Trustworthiness includes at least two dimensions: one dimension captures the authority's benevolence; the other captures authority's competence. This qualitative study explores the representation of the two dimensions of authority trustworthiness: competence and benevolence. We collected free-associations about what lecturers' competence and benevolence actually mean for Italian psychology students (n = 125). The data corpus was content-analyzed. Text units were categorized according to meaning using both a bottom-up strategy, with some categories stemming from the data (inductive reasoning), and a top-down strategy, with some categories following from the analysis of the relevant literature (deductive reasoning). Qualitative content analysis showed that these two dimensions overlapped. Students listed theoretically-defined competence characteristics as indications of both benevolence and competence. The same applied to benevolence. Overall, associations were grouped into two main dimensions: (1) the "can-do"dimension, describing a lecturer's competence and social skill; (2) the "will-do"dimension, describing a lecturer's good intentions, integrity, and personal motivation. In conclusion, the two conceptually distinct dimensions of trust are indistinguishable in the students' words. These preliminary results are in line with scholars debating the multifactorial or mono-factorial nature of trust.

Competence and benevolence as dimensions of trust: Lecturers' trustworthiness in the words of italian students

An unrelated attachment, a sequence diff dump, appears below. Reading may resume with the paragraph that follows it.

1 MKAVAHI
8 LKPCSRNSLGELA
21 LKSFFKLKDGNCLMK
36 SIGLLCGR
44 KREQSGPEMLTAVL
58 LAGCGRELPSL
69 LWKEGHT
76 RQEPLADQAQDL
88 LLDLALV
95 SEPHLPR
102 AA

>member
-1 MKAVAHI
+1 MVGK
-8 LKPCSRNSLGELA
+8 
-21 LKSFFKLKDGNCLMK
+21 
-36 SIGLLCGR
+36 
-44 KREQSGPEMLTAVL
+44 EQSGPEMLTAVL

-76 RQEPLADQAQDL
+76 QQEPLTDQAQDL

Di Battista S.
Primo
;
Berti C.
Ultimo
2020

Abstract

Trustworthiness includes at least two dimensions: one dimension captures the authority's benevolence; the other captures authority's competence. This qualitative study explores the representation of the two dimensions of authority trustworthiness: competence and benevolence. We collected free-associations about what lecturers' competence and benevolence actually mean for Italian psychology students (n = 125). The data corpus was content-analyzed. Text units were categorized according to meaning using both a bottom-up strategy, with some categories stemming from the data (inductive reasoning), and a top-down strategy, with some categories following from the analysis of the relevant literature (deductive reasoning). Qualitative content analysis showed that these two dimensions overlapped. Students listed theoretically-defined competence characteristics as indications of both benevolence and competence. The same applied to benevolence. Overall, associations were grouped into two main dimensions: (1) the "can-do"dimension, describing a lecturer's competence and social skill; (2) the "will-do"dimension, describing a lecturer's good intentions, integrity, and personal motivation. In conclusion, the two conceptually distinct dimensions of trust are indistinguishable in the students' words. These preliminary results are in line with scholars debating the multifactorial or mono-factorial nature of trust.
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Utilizza questo identificativo per citare o creare un link a questo documento: http://hdl.handle.net/11564/731973
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